A judge's ruling that federal laws against sex discrimination do not apply to interscholastic and intercollegiate sports programs that do not receive direct federal aid drew a swift and angry response yesterday from the women's athletic establishment.
"It is the personal interpretation of one federal district judge out of 900 of what Congress intended. And it is the wrong interpretation," said Robin Gordon, a poject staff member of the National Organization of Women's (NOW) legal defense and education fund.
"The judge seems to be some kind of a Lone Ranger," said Ann Uhlir, executive director of the Association of Intercollegiate Athletics for Women (AIAW). "His decision nullifies all the guidelines we've been getting from the government. It's an overwhelming reversal of the present situation."
The target of their criticism was a ruling in Michigan Monday -- but made public Wednesday -- by U.S. District Judge Charles W. Joiner that Title IX, the federal law mandating equal opportunity for men and women in college and scholastic athletics, "extends only to those educational programs or activities which receive direct federal financial assistance."
The decision was made on a lawsuit seeking a golf team for girls at an Ann Arbor public school, but the judge's language, if affirmed on appeal, would have far-reaching implications for the collegiate athletic powers, who long have argued that self-supporting sports programs should be exempt from federal regulation.
"That (Joiner's decision) is what the NCAA has contended all along," said Robert Frailey, athletic director at American University. "Philosophically, you've got to agree with Title IX. It's motherhood, apple pie and everything else. Title IX has done a lot toward raising consciousness about women's athletics.
"But when you're talking about some of these big football programns, they've got to be able to plow money back into the program, not distribute it all around. That's good business. If you don't do it, the program suffers, and you lose business. I tend to agree with the NCAA position. I think it was the right decision."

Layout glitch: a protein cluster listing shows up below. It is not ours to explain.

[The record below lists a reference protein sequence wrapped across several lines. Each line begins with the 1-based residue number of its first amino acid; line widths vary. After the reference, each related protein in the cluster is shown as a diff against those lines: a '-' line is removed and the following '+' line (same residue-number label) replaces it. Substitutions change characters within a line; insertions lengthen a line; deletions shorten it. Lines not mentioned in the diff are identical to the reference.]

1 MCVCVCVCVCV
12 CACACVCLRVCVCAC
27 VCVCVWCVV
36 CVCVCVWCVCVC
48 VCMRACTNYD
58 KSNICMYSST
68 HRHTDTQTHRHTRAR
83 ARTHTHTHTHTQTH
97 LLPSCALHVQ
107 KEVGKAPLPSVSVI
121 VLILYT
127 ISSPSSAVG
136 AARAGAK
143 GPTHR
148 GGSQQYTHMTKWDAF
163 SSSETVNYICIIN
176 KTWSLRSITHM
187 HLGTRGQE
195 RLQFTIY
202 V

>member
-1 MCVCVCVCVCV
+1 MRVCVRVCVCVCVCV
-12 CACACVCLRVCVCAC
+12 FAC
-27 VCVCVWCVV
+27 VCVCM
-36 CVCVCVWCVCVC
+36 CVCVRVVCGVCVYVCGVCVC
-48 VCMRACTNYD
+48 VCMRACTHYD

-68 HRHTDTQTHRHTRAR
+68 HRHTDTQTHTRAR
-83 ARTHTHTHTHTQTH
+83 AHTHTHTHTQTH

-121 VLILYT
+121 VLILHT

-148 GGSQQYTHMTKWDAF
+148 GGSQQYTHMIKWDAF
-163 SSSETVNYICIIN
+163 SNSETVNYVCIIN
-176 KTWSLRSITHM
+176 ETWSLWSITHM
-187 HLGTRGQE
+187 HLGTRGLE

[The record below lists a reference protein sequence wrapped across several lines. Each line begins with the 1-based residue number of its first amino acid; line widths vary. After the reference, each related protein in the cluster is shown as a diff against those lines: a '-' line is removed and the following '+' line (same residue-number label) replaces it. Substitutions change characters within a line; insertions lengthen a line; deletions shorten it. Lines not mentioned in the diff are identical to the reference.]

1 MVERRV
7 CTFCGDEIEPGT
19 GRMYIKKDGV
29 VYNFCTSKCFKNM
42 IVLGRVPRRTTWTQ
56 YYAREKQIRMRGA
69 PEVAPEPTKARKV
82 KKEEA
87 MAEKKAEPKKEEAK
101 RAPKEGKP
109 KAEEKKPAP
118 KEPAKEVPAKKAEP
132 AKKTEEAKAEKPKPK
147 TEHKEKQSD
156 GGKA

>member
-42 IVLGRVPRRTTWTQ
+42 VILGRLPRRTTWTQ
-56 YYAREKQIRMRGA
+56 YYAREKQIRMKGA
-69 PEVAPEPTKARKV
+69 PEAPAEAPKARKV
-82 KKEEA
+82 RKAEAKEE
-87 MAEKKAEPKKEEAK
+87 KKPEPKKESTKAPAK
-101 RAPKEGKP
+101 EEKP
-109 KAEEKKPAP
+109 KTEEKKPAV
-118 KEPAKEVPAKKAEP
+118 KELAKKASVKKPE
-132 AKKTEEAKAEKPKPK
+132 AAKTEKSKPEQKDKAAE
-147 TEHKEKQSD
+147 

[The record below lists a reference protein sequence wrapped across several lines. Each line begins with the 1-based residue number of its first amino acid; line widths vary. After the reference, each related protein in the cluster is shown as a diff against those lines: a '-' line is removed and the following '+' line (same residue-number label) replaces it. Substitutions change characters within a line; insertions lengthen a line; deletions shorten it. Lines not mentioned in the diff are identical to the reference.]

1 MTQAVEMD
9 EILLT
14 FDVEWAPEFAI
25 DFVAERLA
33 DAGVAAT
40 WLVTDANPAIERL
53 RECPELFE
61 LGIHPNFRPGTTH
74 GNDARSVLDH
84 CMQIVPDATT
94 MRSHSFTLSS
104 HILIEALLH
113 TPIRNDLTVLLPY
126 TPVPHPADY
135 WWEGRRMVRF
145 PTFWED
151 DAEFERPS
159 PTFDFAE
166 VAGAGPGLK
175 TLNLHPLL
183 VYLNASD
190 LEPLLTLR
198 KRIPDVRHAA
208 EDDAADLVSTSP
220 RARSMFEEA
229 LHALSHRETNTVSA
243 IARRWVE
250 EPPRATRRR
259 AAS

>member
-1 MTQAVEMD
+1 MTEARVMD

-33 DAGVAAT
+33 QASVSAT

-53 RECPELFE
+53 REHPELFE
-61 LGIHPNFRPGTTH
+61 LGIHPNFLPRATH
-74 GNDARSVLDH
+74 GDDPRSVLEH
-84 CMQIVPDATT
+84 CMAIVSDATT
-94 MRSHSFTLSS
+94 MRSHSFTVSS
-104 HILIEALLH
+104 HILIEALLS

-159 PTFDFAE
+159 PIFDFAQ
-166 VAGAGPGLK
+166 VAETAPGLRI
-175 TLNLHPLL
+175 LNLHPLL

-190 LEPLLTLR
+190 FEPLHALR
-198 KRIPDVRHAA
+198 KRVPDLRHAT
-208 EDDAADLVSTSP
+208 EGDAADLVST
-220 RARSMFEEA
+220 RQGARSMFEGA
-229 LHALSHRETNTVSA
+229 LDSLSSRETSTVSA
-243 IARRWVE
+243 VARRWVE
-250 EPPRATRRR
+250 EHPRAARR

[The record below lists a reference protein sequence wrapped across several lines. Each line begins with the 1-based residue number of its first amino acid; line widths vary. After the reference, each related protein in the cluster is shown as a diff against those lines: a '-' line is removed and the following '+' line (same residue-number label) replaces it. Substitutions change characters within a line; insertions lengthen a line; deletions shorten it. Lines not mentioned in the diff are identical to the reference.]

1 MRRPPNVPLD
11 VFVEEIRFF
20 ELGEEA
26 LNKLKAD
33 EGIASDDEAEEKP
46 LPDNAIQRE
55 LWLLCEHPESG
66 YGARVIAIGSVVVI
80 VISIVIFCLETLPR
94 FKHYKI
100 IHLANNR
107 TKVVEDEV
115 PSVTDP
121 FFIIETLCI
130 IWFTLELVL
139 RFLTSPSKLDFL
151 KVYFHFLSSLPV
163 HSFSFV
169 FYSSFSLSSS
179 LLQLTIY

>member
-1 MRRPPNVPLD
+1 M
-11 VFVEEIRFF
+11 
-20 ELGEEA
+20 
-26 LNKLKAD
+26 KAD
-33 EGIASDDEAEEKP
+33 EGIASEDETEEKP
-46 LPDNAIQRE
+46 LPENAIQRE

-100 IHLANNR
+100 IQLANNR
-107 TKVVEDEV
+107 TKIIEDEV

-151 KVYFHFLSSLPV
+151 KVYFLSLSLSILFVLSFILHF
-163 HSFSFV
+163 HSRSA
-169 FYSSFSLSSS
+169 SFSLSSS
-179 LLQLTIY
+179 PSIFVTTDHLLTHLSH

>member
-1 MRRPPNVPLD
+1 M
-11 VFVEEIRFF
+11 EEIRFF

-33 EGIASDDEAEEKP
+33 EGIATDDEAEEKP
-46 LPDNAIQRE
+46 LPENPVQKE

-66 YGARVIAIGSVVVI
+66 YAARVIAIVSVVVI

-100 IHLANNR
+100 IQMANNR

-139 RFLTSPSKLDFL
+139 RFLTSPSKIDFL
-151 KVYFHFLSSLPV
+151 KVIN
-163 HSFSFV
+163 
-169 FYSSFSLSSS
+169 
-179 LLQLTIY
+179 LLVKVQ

Donna Lopiano, AIAW president and director of women's athletics at the University of Texas, said her association likely would involve itself in any appeal of the Michigan ruling.
"Our contention is that athletics are an educational activity and educational activities are covered by Title IX," she said. "If one department in an institution gets federal money, then that frees up money for other departments so everybody really benefits."
Margaret Dunkle, director of the Health Equity Project, an organization that, among other things, monitors enforcement of Title IX, said the decision has implications that ultimately would extend beyond athletics.
"Title IX is based on Title XI of the Civil Rights Act," she said, arguing that a narrow interpretation of the scope of Title IX's coverage could lead to a similarly narrow interpretation of the scope of activities covered by civil rights legislation.
"This decision has to be appealed," she said, "not just from a legal point of view but from a practical point of view. There are thousands of people in this country who do not want to see the clock turned back on athletic opportunities for their daughters."
A spokesman for the Office of Civil Rights at the Department of Education said the judge's decision was under review.